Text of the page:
Visa Adds Digital, Data-Driven Asset
It's not quite ad tech, but it's the game of big data as virtual goods monetization has turned into a multibillion-dollar industry. It was only a matter of time before the credit card companies step in. Visa has acquired PlaySpan and its payment platform for buying virtual goods – game credits, premium memberships, etc. -- within social games and on social networks and other digital properties. Take a gander at the press release. In addition, the platform not only provides fraud and risk management, but juicy social analytics – Visa must be salivating. The price tag was $190 million plus additional financial considerations regarding milestones, which is pennies compared to the $2 billion Visa spent on Cybersource last year. TechCrunch notes the fun fact that the company was founded in 2006 by 12-year-old, Arjun Mehta – hope he doesn’t spend all that coin at the video arcade. Read TechCrunch’s take.
MediaMind Reports, Building Out
On Tuesday, ad technology company MediaMind reported its Q4 2010 earnings and according to Dow Jones Newswires, "MediaMind posted a profit of $5.5 million, or 26 cents a share, down from $6 million, or 39 cents a share, a year earlier. The number of shares outstanding jumped 38%. Excluding stock-based compensation and related tax benefits, earnings fell to 30 cents from 40 cents as revenue rose 15% to $25.9 million." Read the release. Analysts had expected 28 cents on $26 million in revenue. Wall Street had no mercy as MediaMind shares plummeted 20% to $12+ in trading right after the announcement. Some Wall Street analysts lowered their price targets on the stock slightly such as JP Morgan's Bridget Weishaar who thought the sell-off was overblown. And, the Deutsche Bank analyst wrote: "Overall, the 4Q revenue and earnings performance reinforced our core investment thesis that the MediaMind platform is positioned well to grab a growing share of the online display advertising market globally. There does appear to be a higher level of investment to support the business and its growth initiatives, at least in the near-term, which has led us to lower our estimates for 1H 2011 before the benefits begin to accrue in the back half." CEO Gal Trifon stressed in the release that his company is building out: "In the coming quarters, we look forward to building on our efforts to grow MediaMind v2.0 (...) and expand our global operations while more efficiently meeting the demands of our growing advertiser base. As part of this expansion, we are strengthening our customer-facing service organization and we recently established a new technical support center in the Philippines."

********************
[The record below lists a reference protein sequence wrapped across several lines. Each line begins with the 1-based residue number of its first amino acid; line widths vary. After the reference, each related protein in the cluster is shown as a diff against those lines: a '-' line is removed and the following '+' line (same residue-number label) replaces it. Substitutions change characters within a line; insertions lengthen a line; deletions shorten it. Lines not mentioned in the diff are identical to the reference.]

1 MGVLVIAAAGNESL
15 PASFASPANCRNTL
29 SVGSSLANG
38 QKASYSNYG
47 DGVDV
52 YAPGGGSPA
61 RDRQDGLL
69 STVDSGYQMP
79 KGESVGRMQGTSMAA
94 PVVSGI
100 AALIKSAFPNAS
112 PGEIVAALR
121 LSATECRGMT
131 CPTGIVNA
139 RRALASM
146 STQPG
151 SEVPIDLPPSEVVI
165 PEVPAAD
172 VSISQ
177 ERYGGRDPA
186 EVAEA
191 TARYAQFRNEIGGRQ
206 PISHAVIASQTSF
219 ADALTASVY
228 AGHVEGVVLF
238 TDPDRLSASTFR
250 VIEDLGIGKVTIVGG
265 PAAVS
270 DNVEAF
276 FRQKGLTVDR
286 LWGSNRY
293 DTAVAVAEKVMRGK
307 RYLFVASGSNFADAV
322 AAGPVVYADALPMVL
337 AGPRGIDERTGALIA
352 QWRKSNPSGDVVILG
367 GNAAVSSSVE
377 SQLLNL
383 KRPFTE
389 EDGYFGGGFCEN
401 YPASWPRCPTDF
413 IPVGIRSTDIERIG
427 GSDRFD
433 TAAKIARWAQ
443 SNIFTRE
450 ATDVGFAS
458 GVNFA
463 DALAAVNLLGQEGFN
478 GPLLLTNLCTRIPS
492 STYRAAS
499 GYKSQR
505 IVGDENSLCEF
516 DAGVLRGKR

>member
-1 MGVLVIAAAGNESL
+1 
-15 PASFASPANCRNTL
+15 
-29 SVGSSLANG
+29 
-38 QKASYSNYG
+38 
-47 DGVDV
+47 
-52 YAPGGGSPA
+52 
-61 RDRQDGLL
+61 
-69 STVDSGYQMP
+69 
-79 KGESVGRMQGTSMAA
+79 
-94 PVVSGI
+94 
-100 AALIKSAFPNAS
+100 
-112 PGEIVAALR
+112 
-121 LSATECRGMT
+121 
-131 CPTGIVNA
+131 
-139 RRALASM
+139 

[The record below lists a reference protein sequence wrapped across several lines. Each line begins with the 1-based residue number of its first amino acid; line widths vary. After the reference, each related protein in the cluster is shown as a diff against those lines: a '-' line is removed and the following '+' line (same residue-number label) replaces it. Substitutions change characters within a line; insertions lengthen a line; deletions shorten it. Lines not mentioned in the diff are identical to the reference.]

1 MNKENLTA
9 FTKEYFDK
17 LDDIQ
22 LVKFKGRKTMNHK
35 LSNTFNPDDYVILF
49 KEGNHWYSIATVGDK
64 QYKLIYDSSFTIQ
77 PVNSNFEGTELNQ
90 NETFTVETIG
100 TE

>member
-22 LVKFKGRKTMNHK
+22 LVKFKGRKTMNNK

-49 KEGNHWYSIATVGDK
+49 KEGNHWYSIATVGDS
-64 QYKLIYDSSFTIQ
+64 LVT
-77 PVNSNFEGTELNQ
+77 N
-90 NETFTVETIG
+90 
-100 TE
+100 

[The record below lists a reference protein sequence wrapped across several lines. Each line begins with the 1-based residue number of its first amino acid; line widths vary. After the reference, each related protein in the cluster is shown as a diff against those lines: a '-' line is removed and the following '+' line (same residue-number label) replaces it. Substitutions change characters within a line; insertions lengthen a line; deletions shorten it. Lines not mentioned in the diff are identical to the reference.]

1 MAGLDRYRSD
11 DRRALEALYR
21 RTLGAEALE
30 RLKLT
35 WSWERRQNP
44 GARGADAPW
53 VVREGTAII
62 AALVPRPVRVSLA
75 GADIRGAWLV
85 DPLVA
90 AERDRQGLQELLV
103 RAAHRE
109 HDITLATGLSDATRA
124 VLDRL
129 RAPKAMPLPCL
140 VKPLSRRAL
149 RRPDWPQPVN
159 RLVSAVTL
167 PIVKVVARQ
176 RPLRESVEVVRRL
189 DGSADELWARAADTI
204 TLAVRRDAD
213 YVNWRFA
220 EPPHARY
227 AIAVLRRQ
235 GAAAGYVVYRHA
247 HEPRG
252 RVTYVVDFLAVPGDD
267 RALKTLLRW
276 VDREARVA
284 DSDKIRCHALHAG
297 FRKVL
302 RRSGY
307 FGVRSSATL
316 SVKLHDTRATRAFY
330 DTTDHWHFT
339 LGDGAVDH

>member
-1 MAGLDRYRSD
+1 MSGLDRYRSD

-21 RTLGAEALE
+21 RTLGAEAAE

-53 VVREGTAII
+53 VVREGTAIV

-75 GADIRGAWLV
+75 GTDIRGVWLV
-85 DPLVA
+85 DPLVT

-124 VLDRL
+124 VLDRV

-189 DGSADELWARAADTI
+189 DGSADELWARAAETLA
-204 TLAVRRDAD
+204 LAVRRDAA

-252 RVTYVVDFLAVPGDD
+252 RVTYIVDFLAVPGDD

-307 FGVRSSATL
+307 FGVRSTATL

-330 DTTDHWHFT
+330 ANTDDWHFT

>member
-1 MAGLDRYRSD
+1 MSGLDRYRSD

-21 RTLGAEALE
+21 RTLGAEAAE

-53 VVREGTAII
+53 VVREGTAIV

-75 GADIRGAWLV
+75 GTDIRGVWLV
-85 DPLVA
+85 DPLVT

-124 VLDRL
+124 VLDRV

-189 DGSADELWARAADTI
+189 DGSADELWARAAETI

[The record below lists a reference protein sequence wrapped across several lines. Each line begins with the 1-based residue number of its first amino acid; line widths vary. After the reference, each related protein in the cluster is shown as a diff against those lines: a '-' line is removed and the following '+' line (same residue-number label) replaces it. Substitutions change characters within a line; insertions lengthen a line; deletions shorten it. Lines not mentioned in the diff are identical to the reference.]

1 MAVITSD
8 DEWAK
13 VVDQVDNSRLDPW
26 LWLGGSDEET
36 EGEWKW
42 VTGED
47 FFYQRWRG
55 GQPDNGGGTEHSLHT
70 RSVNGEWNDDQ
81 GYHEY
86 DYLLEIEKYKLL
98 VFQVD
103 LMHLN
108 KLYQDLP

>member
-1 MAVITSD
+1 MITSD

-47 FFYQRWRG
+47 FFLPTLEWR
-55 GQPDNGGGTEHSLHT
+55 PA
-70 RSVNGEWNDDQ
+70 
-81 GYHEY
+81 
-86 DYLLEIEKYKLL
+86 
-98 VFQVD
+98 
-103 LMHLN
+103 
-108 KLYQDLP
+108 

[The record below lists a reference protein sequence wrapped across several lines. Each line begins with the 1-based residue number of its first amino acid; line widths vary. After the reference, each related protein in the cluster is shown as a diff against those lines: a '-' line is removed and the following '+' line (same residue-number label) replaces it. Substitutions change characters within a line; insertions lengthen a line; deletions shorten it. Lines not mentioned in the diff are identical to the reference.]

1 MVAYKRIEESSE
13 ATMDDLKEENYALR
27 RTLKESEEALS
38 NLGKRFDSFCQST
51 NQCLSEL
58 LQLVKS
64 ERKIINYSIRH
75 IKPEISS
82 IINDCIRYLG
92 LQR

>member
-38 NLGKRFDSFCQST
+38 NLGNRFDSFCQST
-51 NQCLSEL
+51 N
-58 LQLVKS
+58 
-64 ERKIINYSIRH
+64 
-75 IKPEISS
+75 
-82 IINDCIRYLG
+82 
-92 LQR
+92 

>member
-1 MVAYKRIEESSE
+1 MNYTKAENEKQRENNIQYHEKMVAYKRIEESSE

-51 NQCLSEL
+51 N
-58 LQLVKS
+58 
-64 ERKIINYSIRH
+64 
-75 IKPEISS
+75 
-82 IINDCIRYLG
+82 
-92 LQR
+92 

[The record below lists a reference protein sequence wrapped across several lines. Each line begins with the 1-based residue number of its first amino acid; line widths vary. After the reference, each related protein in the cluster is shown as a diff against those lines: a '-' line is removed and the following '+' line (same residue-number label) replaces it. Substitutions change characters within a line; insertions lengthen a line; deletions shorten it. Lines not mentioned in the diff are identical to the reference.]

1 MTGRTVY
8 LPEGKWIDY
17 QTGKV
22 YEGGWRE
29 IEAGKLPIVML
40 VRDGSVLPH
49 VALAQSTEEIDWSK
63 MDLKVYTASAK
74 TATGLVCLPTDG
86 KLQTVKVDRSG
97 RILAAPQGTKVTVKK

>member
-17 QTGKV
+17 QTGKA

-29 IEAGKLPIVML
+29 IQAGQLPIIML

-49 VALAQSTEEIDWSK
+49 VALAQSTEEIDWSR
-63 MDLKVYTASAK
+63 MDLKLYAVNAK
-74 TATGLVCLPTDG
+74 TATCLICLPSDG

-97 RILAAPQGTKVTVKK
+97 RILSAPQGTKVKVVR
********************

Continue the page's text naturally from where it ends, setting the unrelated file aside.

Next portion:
So Land’s End came up with a clever way to capitalize on the latest Snowpocalypse: host a Twitter storm in which consumers could post pictures of the snow and answer trivia questions to win prizes and coupons. However, there wasn’t anything on Land’s End website about the initiative. “[W]hat needs to be done in organizations and in agency relationships to make us able to take advantage of these opportunities?” asks Joe Mele, Razorfish’s managing director of media and marketing for the West region. You better believe Mele’s got a list of solutions here.
Facebook’s Recirculation System
The new Sponsored Stories feature -- which allows brands to port user posts recommending their products and such into the right column ad space -- is grabbing most of the attention from Facebook’s announcement of ad system upgrades, but to AllFacebook’s Nick O’Neill it sounds a lot like good ol’ retargeting. Still he’s absolutely amazed that Facebook has succeeded in “charging advertisers to recirculate users within its site,” something not even Yahoo was able to pull off. “The more Facebook advertisers spend, the more impressions the social network gets on its site, and the more revenue the company generates.” Read O’Neill’s full analysis here.